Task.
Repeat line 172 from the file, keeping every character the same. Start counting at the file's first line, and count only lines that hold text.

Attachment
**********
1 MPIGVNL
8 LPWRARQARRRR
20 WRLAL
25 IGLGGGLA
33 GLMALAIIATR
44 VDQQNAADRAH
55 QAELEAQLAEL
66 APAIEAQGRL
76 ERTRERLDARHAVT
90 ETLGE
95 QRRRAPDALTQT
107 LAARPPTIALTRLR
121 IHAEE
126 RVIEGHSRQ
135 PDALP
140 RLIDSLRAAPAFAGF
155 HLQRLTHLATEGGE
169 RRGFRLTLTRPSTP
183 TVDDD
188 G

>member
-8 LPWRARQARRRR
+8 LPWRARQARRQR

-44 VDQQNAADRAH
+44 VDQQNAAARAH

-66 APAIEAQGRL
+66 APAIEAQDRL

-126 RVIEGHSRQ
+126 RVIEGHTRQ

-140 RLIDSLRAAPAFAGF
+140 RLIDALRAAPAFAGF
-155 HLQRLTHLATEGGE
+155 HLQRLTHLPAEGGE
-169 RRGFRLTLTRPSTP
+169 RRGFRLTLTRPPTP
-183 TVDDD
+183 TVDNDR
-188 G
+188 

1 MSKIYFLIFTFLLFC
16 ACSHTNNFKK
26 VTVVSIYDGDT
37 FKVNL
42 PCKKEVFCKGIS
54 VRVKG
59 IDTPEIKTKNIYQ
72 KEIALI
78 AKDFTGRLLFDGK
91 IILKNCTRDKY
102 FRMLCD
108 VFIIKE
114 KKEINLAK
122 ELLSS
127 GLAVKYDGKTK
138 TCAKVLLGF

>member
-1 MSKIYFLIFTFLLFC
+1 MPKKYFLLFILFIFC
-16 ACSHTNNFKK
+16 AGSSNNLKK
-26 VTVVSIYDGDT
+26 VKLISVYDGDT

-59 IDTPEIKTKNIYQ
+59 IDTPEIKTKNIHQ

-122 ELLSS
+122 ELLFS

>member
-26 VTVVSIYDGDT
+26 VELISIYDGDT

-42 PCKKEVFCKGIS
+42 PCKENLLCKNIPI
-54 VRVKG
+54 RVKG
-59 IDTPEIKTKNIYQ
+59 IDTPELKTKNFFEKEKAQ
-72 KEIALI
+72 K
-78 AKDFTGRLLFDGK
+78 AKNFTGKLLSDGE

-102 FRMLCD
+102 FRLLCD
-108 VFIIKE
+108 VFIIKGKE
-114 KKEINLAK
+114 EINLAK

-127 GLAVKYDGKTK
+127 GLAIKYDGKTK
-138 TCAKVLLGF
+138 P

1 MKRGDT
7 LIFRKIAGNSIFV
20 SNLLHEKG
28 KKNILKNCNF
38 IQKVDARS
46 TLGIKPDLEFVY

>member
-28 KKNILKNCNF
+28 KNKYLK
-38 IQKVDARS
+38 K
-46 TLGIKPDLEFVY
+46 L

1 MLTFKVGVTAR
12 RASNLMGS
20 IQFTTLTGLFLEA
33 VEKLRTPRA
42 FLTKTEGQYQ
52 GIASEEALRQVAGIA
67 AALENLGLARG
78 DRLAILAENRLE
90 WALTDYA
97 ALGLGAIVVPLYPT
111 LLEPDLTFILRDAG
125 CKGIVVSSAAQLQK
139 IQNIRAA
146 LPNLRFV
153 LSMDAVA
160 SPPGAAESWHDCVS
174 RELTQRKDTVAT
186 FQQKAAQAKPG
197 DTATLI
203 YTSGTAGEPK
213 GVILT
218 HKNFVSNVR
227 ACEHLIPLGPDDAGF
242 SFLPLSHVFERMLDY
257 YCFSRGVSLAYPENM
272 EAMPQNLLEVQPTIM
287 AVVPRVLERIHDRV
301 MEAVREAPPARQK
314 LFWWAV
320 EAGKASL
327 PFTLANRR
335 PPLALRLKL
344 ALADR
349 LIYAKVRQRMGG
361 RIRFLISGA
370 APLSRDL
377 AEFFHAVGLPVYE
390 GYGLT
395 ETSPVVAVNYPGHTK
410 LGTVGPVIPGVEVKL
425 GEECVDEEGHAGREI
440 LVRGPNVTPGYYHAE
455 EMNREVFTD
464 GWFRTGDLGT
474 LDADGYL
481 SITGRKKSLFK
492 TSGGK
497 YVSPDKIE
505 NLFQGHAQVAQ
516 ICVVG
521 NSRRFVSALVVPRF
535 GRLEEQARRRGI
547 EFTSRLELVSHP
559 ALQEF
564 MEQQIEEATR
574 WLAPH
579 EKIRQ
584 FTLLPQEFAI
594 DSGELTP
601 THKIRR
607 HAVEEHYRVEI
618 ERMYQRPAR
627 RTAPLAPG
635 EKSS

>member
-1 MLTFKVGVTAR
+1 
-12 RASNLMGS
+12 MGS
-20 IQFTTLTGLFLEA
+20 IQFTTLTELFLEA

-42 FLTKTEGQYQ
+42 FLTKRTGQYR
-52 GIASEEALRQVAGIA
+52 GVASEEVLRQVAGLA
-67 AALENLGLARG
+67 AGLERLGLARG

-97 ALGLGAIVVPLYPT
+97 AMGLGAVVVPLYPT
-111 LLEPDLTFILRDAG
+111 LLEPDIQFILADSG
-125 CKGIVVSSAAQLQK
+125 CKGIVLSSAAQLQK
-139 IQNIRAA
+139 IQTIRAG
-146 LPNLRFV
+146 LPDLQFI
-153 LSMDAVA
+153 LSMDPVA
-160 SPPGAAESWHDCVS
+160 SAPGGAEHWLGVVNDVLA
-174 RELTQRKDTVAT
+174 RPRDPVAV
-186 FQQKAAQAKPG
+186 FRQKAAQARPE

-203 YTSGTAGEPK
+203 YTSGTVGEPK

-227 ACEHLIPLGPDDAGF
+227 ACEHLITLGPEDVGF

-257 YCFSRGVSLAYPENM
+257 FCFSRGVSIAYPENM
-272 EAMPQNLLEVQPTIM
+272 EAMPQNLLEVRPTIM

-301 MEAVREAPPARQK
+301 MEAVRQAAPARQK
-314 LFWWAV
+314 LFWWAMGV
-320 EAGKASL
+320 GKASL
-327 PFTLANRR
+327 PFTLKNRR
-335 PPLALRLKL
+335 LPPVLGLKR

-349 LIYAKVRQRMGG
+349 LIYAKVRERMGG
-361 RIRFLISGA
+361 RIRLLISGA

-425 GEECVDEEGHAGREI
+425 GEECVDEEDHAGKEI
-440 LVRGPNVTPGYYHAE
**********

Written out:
-20 IQFTTLTGLFLEA